Debt consolidation loans can serve as an important tool for consumers struggling with mounting debts. But consumers who aren’t careful might make their financial situation worse, rather than better, when they work with a debt consolidation company. Consider the case of Freedom Financial Management, a debt consolidation firm based in California. This company allegedly overcharged several hundred South Carolina residents, according to a recent story on The State news site. The company must now return a total of $839,000 to those customers by this fall. What happened? Desperate consumers, eager to cut down on their mounting debts, signed up to work with Freedom Financial without first researching either the company or their own state’s credit counseling laws.
Critics of debt consolidation loans often point to what they say are high interest rates and excessive fees charged by companies in the industry. There is truth to this: Many debt consolidation companies do charge sky-high fees. But consumers have the power to avoid these companies. The first step? They should always require any debt consolidation company with which they are considering working to list all of their fees and interest rates in writing. This way, there will be no surprises. They should then check with their state’s attorney general’s office or department of consumer affairs to see if there are any limits to the fees that debt consolidation companies can charge. If the consumers in South Carolina had done this, Freedom Financial wouldn’t have had such an easy time overcharging them.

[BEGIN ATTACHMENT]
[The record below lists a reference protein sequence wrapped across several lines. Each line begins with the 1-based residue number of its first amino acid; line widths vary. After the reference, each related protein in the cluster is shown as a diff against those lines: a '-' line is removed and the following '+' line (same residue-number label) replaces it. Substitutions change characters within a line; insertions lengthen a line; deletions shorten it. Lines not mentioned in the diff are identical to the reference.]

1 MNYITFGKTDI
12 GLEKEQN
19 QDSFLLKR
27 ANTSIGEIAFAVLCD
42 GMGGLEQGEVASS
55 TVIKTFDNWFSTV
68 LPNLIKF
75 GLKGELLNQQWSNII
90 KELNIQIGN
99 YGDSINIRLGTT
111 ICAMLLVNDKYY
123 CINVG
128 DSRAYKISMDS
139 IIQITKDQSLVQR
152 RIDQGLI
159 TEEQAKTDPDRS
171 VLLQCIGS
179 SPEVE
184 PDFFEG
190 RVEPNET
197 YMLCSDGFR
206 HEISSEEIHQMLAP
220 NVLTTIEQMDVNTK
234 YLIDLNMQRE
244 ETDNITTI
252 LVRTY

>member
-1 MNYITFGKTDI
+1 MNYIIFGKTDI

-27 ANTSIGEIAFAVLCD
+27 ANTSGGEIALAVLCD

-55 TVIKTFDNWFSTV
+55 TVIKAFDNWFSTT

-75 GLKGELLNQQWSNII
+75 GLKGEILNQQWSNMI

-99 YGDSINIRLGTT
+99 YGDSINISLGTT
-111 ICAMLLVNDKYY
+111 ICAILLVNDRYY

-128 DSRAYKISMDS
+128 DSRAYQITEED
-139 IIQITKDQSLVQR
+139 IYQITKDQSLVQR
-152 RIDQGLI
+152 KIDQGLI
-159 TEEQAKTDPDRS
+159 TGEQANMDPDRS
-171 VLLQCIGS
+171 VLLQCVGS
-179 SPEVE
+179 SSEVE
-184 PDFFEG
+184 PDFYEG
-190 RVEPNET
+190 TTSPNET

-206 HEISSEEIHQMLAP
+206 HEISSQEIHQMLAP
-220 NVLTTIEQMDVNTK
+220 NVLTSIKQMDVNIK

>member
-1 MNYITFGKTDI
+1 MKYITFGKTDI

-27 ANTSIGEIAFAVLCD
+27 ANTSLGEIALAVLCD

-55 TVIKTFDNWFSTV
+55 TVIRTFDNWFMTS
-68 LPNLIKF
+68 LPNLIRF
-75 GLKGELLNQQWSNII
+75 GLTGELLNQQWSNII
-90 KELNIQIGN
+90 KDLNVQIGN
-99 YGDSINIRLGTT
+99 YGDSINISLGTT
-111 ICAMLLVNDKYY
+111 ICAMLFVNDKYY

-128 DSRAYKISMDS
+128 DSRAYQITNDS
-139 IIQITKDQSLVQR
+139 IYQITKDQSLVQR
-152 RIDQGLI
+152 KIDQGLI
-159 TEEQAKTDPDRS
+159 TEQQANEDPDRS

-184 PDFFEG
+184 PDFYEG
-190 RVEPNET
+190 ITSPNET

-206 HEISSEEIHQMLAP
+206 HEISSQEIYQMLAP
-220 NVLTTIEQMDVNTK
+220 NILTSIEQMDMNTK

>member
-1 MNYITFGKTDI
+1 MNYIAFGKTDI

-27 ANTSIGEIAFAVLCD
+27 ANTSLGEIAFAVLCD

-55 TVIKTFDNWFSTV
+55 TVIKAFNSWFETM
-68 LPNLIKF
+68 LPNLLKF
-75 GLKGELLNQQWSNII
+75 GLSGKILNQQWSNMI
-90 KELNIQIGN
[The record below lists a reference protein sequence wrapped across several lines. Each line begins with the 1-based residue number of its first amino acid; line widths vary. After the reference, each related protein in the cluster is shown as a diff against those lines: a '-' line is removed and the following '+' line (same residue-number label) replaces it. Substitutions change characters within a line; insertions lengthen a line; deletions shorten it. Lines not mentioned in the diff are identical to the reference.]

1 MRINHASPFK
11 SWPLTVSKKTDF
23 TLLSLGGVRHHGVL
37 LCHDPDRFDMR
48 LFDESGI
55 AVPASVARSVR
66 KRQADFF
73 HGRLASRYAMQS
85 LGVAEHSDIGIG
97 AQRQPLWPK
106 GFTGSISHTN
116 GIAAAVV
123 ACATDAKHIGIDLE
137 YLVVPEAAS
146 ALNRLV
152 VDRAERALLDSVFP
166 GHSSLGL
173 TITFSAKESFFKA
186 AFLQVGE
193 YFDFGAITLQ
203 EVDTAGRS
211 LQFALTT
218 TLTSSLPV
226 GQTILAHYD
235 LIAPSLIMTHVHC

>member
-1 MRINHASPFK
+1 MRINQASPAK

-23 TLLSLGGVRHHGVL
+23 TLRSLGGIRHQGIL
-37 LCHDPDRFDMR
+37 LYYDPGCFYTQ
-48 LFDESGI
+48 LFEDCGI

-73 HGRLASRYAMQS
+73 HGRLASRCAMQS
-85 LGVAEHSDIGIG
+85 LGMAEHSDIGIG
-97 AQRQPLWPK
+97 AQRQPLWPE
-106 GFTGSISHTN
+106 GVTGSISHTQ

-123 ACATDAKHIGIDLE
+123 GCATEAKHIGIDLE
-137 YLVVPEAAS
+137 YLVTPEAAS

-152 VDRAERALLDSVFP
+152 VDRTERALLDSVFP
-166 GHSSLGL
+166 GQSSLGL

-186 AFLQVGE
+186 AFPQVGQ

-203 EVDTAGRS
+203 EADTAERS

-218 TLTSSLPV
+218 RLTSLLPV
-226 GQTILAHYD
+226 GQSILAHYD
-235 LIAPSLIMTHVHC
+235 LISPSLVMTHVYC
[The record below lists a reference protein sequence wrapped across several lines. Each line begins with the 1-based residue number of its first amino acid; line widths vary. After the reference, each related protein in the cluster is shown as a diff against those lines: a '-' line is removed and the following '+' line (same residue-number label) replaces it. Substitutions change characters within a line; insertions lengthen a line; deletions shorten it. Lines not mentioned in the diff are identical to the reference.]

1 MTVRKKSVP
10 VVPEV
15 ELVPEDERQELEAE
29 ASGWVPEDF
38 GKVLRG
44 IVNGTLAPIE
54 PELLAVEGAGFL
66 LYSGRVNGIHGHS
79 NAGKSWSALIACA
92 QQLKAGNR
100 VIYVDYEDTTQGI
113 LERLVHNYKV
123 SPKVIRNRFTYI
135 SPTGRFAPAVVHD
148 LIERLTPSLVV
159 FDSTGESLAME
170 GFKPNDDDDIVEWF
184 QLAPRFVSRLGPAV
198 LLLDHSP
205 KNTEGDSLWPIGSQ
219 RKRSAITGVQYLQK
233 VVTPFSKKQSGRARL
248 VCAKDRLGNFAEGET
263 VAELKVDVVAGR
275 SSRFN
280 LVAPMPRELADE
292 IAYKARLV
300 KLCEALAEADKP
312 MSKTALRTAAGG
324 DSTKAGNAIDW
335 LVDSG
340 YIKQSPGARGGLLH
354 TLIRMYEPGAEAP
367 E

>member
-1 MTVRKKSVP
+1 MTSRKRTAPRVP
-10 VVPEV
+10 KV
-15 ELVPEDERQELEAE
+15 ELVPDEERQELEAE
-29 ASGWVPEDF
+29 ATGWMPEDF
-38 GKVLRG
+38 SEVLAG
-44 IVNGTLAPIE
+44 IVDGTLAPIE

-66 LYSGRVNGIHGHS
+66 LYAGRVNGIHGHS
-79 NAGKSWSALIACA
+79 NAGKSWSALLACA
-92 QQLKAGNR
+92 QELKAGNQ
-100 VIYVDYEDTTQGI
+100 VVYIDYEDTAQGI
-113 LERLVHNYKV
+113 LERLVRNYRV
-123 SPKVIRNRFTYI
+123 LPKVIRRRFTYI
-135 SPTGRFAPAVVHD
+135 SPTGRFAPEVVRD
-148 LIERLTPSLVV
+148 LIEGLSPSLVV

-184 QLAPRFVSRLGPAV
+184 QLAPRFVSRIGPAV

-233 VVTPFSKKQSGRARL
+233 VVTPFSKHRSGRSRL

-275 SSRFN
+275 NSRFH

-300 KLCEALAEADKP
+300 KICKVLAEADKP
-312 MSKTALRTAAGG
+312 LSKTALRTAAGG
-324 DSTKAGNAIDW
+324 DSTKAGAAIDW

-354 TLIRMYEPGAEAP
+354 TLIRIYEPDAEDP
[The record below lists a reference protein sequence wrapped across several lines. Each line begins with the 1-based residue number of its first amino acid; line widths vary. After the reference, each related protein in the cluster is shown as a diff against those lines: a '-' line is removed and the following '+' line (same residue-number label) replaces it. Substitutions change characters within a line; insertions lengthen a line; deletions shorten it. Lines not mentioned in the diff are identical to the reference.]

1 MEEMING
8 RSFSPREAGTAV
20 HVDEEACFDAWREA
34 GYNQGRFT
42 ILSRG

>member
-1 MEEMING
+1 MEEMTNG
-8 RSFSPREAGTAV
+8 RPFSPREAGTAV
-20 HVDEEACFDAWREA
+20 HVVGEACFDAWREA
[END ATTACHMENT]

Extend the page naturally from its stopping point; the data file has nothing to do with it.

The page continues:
High Fees in South Carolina
South Carolina law requires debt consolidation firms to obtain a license. The law also limits the fees that these companies can charge. According to the story on The State Web site, such companies can charge no more than $50 for an initial consultation. Financial Freedom did not have a license to conduct business in South Carolina, according to the state’s department of consumer affairs. It also charged monthly fees that are higher than allowed under the South Carolina Credit Counseling Act. According to the news story, the company charged one state resident more than $29,000 for its services. This resident, along with 362 other South Carolina residents, are due to receive checks from Freedom Financial by Oct. 11. Most of these customers paid from $1,000 to $2,000 too much for the services they received from Freedom Financial, according to The State.
An Important Lesson
The Freedom Financial case should serve as an important reminder to consumers: Debt consolidation loans can be effective tools in dealing with skyrocketing debts. But if consumers don’t do their homework first, they could end up losing a significant amount of additional money.